But it was still a fatal concession by Theresa May, and it sowed the seeds of her downfall 18 months later. It wrecked any trust between the DUP and Downing Street, and it fundamentally limited her room for manoeuvre when dealing with Ireland and the EU.  

So long as the Joint Report existed, May’s electoral survival was on tenter hooks. The DUP would not tolerate any differential between Northern Ireland and Great Britain; the EU offered little beyond promises to avoid the backstop coming into effect if at all possible.  

Under the pressure of the October deadline, her only way to avoid destroying the Confidence and Supply Agreement with the DUP, without being in breach of the Joint Report, was to propose a UK-wide customs union.

She also had one eye on the business community, and the need to protect vast and valuable supply chains predicated on frictionless trade.

But this pulled down the entire Tory Party on her head. The interpretation of this temporary customs contraption - designed to avoid a customs border along the Irish Sea - meant that the painfully negotiated Withdrawal Agreement, concluded on 13  November 2018 would have no chance of ratification.

While her determination to square the all the circles won her admiration in Europe - and vilification at home - it was arguably the perpetually furtive approach to the talks which led to those impossible contradictions and ultimately to her downfall.

"The only way she did it was by continuing to assert these contradictory principles all along," says one senior Irish official.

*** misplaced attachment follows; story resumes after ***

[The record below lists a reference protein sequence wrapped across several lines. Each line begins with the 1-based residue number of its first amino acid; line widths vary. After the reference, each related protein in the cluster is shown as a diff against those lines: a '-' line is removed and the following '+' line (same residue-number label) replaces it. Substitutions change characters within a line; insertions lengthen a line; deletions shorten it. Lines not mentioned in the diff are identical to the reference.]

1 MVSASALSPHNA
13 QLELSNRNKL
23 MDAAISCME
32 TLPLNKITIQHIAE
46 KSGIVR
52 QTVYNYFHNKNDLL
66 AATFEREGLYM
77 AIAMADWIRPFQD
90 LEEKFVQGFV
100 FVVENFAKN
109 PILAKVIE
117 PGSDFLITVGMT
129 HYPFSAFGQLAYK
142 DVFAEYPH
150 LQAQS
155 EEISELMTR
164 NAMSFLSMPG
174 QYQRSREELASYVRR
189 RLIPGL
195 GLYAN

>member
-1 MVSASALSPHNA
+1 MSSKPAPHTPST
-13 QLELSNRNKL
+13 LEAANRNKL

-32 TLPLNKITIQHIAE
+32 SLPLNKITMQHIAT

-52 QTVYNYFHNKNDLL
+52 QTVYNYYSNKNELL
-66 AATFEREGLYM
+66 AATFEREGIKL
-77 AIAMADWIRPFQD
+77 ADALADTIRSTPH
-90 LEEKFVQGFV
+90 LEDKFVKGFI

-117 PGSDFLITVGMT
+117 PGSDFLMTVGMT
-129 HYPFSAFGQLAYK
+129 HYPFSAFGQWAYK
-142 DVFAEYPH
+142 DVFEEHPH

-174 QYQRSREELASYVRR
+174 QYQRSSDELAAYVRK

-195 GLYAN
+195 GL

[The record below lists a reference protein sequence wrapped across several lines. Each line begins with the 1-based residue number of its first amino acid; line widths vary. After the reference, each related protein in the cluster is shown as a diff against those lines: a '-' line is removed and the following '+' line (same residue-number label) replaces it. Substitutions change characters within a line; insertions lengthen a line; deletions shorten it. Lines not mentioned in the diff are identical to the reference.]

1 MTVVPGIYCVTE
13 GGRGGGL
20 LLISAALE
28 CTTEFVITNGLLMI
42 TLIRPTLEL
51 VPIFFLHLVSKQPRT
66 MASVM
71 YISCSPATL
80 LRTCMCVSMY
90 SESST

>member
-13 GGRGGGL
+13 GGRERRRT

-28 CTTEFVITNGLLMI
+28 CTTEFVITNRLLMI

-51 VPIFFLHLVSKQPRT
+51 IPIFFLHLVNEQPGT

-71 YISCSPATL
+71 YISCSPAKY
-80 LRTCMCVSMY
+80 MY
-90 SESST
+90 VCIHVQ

"As we know, the lurch to the all UK-customs arrangement was an absolute disaster. There was a number of Tories who opposed her over the Northern Irish backstop, but I think the number who would have opposed her had she not gone for the UK-wide backstop would have been much smaller. 

"On the positive side, people thought she did finally get the Irish issue, and she very doggedly stuck to the basic principles, which was admirable given all the pressure. 

"It wasn’t that she personally was being Machievellian.  I think she was under this enormous pressure all along the way.  She looked desperately for fixes, but there was never any doubt about her sincerity."

That sincerity, and that sense that she really did finally get the Irish dilemma, was on display in Belfast on 5 February this year.  

She told business leaders at the Waterfront Hall: "Any border that weaves its way through farms and villages, bisects hundreds of roads and lanes, and which is crossed and re-crossed by thousands of people every day would pose a logistical challenge in the context of Brexit. 

"But when you add to those geographical factors Northern Ireland’s complex history, the different traditions and identities that make up its community, and the long path to peace that the people of Northern Ireland have walked over the last 40 years - the challenge is even greater.

"I understand how thousands of people move back and forth between Northern Ireland and Ireland every day - to go to work, to visit family, even to do their shopping. I understand what a hard border would mean - not just in terms of the disruption at the border itself, but in terms of trade for the whole island.

"The Belfast Agreement delivers 'just and equal treatment for the identity, ethos and aspirations of both communities.' And for many a seamless border between Northern Ireland and Ireland is integral to delivering this."

It was a speech that Leo Varadkar or Enda Kenny could have given.  And anyone who understood even the very basics of the collision between Brexit and the Peace Process would struggle to disagree with it.

But it was too late. The hearts and minds in Westminster were long since closed.

History may well judge that the contradictions, misapprehensions, delusions and frustrated expectations that go to the heart of Brexit would have brought any Conservative leader down.  

Theresa May’s handling of it, her strategic errors, her deliberate refusal to level with her cabinet, party, parliament and public, the savage spitefulness of the hard Brexiteers, for whom the Irish question has been one giant scam, have meant that her downfall has been just excruciating to watch.

The very same chalice will now be passed to her successor.